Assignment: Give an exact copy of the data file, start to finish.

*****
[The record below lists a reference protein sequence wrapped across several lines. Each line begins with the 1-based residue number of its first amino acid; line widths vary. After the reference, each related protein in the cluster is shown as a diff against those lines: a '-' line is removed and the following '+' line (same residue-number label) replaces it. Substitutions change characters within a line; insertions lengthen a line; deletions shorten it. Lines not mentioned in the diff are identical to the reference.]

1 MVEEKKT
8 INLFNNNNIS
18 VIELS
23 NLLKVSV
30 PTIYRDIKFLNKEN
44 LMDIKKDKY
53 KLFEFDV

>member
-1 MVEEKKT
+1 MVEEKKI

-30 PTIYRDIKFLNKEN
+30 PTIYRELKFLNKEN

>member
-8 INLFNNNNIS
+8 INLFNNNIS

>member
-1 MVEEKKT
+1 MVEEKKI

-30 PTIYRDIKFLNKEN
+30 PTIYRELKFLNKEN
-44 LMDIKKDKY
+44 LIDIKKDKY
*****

[The record below lists a reference protein sequence wrapped across several lines. Each line begins with the 1-based residue number of its first amino acid; line widths vary. After the reference, each related protein in the cluster is shown as a diff against those lines: a '-' line is removed and the following '+' line (same residue-number label) replaces it. Substitutions change characters within a line; insertions lengthen a line; deletions shorten it. Lines not mentioned in the diff are identical to the reference.]

1 MVEEKKT
8 INLFNNNNIS
18 VIELS
23 NLLKVSV
30 PTIYRDIKFLNKEN
44 LMDIKKDKY
53 KLFEFDV

>member
-1 MVEEKKT
+1 MVEEKKI

-30 PTIYRDIKFLNKEN
+30 PTIYRELKFLNKEN

>member
-8 INLFNNNNIS
+8 INLFNNNIS

>member
-1 MVEEKKT
+1 MVEEKKI

-30 PTIYRDIKFLNKEN
+30 PTIYRELKFLNKEN
-44 LMDIKKDKY
+44 LIDIKKDKY